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Construction crews are hard at work today at both ends of the SR 99 tunnel.
At the tunnel north portal, crews finished forming and placing rebar for the on- and off-ramps to Denny Way and also poured the roadway barrier. You can see construction progress on our SR 99: Tunnel Connections North camera. If you look closely, you can see the white tarps covering that freshly poured concrete.
At the tunnel south portal, crews are placing rebar on the northbound off-ramp that will take drivers to the waterfront or into downtown and other southern neighborhoods. Over the next few days they have several planned concrete pours as they build sections of the ramp’s road deck.
If you’re going to any of this weekend’s events, the City of Seattle pulled together some information to help you get around.
Look here for daily updates on traffic and construction progress throughout the #Realign99 closure. Track construction on our time-lapse cameras, and be sure to follow us on Twitter for updates, photos and videos.— more —
The new SR 99 tunnel’s south portal sits just west of Pioneer Square and the stadiums, on the southwest corner of downtown. One big piece of work to be accomplished during the #Realign99 closure is building a new street connecting the south portal’s on- and off-ramps to First Avenue South.
That one-block street will be called South Dearborn Street, as labeled in the rendering below:
Building South Dearborn Street requires removing part of the ramp structure (see it on Google Maps) that today carries northbound SR 99 from the construction detour up onto the viaduct. Crews will demolish the ramp this Saturday and Sunday, crunching the concrete in daytime hours while working on the future intersection’s traffic lights at night. The work will close Railroad Way South for the weekend; our Construction Notices and Detours page has more information.
Yesterday Rhine Demolition, the subcontractor doing the demolition, moved equipment into the work site:
While this is technically demolition work, removing this section of ramp is not the start of true viaduct demolition. This short span of ramp is the only part of the structure that will be taken down before the new tunnel opens. The full-fledged viaduct demolition is scheduled to begin in early-mid February.
With the ramp down, crews can pave the new South Dearborn Street beneath the (closed) southbound SR 99 ramp structure and build the new intersection with First Avenue South. Our new videos offer more detail on how South Dearborn Street works for northbound drivers getting off SR 99 right before the tunnel, or southbound drivers getting onto southbound SR 99 right after the tunnel.— more —
You’ve heard it before but it bears repeating: the primary purpose of the Alaskan Way Viaduct Replacement Program is safety. The viaduct is an aging and seismically vulnerable structure, and retiring it from our highway network will make us all safer.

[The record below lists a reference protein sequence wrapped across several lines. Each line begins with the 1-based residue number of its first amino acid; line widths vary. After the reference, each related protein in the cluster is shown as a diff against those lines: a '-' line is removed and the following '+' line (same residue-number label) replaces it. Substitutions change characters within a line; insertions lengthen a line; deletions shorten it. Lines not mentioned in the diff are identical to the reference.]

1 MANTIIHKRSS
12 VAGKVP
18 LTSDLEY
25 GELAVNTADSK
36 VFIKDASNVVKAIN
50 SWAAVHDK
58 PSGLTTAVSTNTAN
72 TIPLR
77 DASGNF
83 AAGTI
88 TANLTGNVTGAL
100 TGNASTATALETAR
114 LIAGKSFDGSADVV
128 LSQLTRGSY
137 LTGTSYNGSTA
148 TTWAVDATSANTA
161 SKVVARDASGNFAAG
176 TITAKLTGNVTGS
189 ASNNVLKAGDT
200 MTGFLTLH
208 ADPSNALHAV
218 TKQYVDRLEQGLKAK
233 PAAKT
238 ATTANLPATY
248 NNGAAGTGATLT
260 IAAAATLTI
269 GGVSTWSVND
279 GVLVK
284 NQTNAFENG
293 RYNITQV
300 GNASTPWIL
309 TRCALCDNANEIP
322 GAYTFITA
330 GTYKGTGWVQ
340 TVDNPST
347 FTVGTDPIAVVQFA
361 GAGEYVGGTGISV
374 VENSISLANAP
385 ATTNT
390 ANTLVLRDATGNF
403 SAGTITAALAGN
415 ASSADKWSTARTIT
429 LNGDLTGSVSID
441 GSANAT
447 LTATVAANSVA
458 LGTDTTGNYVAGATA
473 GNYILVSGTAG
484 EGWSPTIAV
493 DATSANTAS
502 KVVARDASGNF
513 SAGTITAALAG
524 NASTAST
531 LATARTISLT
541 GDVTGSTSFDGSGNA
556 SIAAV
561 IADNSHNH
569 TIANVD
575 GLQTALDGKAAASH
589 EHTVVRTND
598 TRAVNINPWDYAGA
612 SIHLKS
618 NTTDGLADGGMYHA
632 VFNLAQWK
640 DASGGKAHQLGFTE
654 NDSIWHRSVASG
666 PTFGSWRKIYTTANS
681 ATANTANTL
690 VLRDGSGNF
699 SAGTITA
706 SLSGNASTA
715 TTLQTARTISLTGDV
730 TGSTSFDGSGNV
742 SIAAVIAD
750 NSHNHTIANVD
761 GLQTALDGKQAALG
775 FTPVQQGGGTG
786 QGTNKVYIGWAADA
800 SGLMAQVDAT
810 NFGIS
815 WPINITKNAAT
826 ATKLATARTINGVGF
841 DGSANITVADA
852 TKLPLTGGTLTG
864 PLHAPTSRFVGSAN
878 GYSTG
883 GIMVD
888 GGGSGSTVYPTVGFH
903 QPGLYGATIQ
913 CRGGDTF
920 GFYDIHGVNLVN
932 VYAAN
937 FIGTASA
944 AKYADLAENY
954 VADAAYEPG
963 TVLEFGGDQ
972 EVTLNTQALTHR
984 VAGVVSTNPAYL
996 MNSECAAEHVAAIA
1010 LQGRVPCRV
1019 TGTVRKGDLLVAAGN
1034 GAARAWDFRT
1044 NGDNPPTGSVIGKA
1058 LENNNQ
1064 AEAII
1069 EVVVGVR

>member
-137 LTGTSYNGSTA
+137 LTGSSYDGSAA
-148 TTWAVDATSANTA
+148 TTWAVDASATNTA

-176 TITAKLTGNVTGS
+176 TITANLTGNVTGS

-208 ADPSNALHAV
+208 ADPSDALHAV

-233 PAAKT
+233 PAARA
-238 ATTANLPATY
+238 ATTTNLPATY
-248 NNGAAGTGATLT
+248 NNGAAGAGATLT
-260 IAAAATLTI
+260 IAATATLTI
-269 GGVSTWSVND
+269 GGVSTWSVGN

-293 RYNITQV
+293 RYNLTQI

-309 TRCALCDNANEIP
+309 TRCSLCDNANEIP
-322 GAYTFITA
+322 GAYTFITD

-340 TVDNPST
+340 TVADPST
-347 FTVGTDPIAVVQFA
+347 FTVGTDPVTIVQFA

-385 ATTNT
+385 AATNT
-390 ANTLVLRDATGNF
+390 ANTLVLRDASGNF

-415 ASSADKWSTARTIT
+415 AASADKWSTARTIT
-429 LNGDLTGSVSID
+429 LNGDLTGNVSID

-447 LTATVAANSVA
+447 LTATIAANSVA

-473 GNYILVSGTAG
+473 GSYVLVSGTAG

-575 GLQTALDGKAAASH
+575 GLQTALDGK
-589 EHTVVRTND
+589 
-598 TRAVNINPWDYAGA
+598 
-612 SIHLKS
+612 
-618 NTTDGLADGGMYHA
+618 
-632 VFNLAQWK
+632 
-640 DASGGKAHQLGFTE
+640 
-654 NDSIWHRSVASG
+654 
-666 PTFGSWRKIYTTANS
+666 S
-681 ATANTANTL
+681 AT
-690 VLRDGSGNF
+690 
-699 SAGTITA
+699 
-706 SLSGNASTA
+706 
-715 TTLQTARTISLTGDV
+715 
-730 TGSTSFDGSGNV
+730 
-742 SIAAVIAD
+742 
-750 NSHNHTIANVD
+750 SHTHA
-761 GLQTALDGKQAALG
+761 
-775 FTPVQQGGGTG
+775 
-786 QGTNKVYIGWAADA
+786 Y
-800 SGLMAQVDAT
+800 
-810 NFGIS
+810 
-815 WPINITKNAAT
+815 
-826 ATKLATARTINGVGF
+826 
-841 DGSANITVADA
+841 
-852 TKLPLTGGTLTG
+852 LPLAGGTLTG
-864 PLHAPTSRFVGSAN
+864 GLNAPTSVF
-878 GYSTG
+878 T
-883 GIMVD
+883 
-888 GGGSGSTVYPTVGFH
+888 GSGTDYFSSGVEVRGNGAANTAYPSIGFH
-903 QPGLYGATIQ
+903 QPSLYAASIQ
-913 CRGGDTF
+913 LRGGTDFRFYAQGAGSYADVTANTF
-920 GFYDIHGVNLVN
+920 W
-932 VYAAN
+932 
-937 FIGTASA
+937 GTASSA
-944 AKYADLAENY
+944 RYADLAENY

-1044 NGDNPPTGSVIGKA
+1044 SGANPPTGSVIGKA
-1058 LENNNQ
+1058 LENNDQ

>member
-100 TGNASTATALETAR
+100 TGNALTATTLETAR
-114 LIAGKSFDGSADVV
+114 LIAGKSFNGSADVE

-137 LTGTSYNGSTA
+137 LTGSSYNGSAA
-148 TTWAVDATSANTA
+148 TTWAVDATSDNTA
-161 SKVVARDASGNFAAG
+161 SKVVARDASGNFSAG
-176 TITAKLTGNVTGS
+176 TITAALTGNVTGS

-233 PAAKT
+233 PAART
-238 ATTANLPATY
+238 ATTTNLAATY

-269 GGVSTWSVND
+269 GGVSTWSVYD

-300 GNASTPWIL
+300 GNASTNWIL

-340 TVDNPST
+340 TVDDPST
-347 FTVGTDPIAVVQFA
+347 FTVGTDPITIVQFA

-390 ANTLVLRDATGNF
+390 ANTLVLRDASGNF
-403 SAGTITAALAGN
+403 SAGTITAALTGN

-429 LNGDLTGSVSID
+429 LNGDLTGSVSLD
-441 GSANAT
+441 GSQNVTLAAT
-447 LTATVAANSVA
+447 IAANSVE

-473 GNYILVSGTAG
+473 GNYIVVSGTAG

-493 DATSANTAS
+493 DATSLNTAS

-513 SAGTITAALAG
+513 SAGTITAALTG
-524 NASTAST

It’s not just addition by subtraction. We are replacing the viaduct with a modern tunnel, built with sophisticated systems that work together to keep vehicles moving and drivers safe. Learn more about how the tunnel’s systems work on our new Tunnel Safety page.
The viaduct’s vulnerability to earthquakes was the biggest motivation for its replacement, and here is another way the new tunnel shines. As it happens, tunnels are a rather safe place to be in an earthquake. If you find this counterintuitive, we’ve produced a video in conjunction with seismic and structural experts to help us explain:
Engineers in our earthquake-prone region designed the tunnel to withstand a strong earthquake – roughly one that happens every 2,500 years. This would include a magnitude 9 earthquake off the coast of Washington, where the Juan de Fuca plate of the earth’s crust forms the Cascadia Subduction Zone. The tunnel design also takes into account earthquakes that might occur along the Seattle Fault.
There are many design elements that work together to create a safe tunnel:
- Structure: The SR 99 tunnel is built with more than 1,400 strong concrete and steel rings, each 6.5 feet wide. These rings are bolted together to form the tunnel, and while very sturdy, they have some flexibility to account for ground movement. This means they can move and return to their round shape. The roads inside are also designed to be flexible, allowing them to move with earthquake waves and remain functional.
- Shape: The round tunnel can withstand lots of pressure from the outside – much like a submarine underwater keeps its round shape and withstands oceanic pressure.
- Location: Tunnels that are deep underground experience less movement from the energy waves of earthquakes. Those energy waves increase in size as they approach the surface, so a tunnel will not experience the same degree of movement as an above-ground structure like a viaduct.
The inherent advantages of a tunnel, combined with state-of-the-art seismic engineering, means the new SR 99 tunnel is designed to stand up to future earthquakes.— more —